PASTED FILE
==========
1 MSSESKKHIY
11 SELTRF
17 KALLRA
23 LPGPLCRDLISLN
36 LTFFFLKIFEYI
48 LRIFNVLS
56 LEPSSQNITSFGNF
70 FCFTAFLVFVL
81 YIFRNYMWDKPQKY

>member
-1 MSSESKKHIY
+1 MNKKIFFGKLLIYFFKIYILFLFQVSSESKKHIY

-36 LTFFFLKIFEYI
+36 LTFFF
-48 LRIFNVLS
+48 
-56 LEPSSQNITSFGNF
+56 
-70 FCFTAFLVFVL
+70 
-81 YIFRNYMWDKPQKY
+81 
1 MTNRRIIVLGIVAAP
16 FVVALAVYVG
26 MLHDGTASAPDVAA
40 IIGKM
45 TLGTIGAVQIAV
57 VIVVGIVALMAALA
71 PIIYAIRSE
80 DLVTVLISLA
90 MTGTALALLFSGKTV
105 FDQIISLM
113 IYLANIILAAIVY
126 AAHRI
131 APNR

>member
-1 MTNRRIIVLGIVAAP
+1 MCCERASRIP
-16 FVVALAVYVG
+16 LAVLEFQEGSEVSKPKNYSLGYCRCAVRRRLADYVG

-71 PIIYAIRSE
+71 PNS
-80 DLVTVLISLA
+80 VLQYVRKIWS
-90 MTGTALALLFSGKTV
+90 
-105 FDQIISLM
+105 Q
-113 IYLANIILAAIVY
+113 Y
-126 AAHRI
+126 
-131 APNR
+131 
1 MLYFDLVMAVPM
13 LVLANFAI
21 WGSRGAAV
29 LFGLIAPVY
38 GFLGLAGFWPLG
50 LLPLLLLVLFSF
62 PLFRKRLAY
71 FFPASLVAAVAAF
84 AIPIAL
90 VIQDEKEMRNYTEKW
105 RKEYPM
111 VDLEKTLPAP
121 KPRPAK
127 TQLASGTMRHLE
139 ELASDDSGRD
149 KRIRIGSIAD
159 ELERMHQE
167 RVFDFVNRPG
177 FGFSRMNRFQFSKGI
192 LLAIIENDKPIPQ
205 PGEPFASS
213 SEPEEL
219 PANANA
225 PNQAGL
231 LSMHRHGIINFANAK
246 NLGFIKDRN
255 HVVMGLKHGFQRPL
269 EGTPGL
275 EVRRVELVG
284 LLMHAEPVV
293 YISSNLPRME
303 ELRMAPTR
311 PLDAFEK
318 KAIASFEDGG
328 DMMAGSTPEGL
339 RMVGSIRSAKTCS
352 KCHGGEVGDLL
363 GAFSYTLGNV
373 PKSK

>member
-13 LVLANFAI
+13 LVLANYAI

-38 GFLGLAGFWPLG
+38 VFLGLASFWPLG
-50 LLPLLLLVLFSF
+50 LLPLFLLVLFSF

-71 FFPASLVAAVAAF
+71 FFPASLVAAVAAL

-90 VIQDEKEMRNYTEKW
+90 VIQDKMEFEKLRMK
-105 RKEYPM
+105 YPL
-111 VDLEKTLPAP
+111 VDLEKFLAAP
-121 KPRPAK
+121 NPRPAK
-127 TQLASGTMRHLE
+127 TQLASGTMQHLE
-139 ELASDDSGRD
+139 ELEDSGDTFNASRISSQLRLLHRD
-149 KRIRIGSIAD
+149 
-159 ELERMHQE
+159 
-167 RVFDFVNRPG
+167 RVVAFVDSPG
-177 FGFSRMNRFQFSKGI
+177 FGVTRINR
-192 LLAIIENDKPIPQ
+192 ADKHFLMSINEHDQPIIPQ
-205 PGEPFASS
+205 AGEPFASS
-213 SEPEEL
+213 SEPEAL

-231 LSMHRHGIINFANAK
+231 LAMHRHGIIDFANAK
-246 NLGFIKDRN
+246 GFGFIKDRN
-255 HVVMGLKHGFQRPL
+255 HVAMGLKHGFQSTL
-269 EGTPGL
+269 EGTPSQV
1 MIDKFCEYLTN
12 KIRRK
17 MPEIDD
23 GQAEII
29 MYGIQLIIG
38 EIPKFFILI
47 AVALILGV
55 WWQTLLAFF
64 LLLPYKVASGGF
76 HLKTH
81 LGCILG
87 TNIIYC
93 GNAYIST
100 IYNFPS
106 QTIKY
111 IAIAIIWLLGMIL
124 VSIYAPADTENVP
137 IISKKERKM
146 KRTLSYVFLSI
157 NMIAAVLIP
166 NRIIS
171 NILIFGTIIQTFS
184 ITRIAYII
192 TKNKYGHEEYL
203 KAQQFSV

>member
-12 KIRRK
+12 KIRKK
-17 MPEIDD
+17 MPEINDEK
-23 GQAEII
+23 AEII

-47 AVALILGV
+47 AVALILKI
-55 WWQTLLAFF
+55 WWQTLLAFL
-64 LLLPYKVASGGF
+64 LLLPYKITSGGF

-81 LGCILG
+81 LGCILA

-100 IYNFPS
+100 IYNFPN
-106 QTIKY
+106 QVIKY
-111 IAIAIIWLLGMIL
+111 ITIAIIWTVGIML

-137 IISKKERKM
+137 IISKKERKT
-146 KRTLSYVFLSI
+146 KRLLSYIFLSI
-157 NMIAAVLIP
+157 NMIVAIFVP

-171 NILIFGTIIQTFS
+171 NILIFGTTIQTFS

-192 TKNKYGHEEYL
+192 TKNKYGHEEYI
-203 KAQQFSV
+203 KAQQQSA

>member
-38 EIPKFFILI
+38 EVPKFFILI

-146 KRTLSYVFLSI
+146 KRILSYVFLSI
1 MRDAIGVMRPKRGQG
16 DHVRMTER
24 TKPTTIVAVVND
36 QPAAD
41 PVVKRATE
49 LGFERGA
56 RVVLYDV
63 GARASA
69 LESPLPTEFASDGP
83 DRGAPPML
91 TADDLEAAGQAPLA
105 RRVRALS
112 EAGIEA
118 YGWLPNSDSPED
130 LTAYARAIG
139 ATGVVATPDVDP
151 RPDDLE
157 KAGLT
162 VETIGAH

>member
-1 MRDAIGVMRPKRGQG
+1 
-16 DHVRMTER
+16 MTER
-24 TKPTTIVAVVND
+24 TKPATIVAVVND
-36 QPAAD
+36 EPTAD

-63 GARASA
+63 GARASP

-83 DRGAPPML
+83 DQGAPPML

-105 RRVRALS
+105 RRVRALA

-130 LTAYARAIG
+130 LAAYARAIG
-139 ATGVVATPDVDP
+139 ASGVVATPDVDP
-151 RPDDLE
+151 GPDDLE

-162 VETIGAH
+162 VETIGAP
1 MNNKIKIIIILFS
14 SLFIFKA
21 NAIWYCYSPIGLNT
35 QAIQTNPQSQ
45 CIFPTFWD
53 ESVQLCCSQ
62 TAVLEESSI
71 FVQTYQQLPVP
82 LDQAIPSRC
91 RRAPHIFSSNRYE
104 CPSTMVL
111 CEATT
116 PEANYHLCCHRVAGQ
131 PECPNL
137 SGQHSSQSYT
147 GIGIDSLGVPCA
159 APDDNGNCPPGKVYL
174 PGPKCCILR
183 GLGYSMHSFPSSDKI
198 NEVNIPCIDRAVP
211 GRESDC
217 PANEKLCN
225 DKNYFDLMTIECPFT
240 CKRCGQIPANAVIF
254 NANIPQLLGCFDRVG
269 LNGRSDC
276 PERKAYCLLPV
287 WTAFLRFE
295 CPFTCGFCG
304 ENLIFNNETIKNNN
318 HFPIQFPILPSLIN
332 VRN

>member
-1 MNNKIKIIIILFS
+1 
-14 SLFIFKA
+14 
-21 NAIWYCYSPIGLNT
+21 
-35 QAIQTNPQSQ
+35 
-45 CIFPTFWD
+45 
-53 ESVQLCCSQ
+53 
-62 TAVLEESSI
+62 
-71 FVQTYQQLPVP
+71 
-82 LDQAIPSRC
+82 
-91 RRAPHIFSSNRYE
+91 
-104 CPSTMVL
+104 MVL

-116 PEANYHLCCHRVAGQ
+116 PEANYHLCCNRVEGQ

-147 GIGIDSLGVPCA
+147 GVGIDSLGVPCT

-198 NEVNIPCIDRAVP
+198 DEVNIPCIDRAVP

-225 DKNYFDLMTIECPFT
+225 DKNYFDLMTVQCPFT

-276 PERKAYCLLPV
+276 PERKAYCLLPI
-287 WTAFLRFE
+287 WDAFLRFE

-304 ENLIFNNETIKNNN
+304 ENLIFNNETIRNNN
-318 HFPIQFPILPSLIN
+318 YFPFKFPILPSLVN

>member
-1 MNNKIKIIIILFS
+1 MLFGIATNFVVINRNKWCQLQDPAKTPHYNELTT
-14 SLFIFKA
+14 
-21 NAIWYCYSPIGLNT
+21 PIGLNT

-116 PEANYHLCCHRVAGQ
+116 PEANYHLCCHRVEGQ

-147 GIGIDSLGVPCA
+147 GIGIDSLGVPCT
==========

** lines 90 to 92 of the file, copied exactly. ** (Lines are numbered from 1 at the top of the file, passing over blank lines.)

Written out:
339 RMVGSIRSAKTCS
352 KCHGGEVGDLL
363 GAFSYTLGNV